This editorial will appear in Friday’s print edition.
Washington does three kinds of democracy: direct, representative and constitutional. Direct democracy came up short in Thursday’s state Supreme Court ruling on taxes; the other two came out ahead.
Several times since 1993, voters have approved initiatives that require a two-thirds supermajority in the Legislature to approve new taxes without a vote of the people. Nearly 64 percent of the electorate went for the last two initiatives, in 2012 and 2010. The 2012 version, I-1185, carried with nearly 1.9 million votes.
This is a partisan issue in the Legislature, where most Democrats want the latitude to collect more taxes for education, social services and public payrolls. Among Washington Republicans, opposition to taxes appears to have become the only unifying principle.
Things don’t break down so neatly in the electorate itself. Washington doesn’t have 1.9 million Republicans. Most independents, presumably, and a lot of Democrats have been voting for those supermajority initiatives. Washingtonians seem quite content to elect Democrats majorities to the House and Senate; they just don’t want to give them any spending money.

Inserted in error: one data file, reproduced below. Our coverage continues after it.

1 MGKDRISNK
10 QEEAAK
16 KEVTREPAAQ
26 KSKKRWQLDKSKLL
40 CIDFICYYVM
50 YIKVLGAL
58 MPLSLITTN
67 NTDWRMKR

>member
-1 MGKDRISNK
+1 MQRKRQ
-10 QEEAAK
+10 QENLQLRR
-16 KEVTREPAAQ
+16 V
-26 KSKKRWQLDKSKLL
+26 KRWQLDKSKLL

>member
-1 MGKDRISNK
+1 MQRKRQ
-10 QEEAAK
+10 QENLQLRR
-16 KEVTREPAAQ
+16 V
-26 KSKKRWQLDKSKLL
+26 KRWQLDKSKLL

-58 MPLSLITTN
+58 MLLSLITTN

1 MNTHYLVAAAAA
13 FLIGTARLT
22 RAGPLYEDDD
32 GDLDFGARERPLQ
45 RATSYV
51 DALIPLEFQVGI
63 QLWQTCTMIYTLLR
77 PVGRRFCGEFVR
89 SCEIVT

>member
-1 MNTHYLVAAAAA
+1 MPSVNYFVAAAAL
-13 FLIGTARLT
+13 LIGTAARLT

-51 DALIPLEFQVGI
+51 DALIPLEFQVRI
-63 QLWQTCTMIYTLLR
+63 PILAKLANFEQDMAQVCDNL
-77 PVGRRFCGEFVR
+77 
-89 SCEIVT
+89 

Washingtonians won’t be able to have it both ways under the high court’s 6-3 ruling.
The majority opinion, written by Justice Susan Owens, argued that the framers of the Washington Constitution knew what they were doing when they required supermajorities for some decisions – such as overriding a governor’s veto – but simple majorities for others.
If you take the logic of extra-constitutional supermajorities far enough, a problem becomes obvious. What’s to stop, for example, an initiative from demanding a three-quarters majority before taxes can be enacted? Four-fifths?
An initiative could conceivably prevent the Legislature from doing anything at all about taxation – which happens to be one of its core constitutional responsibilities.
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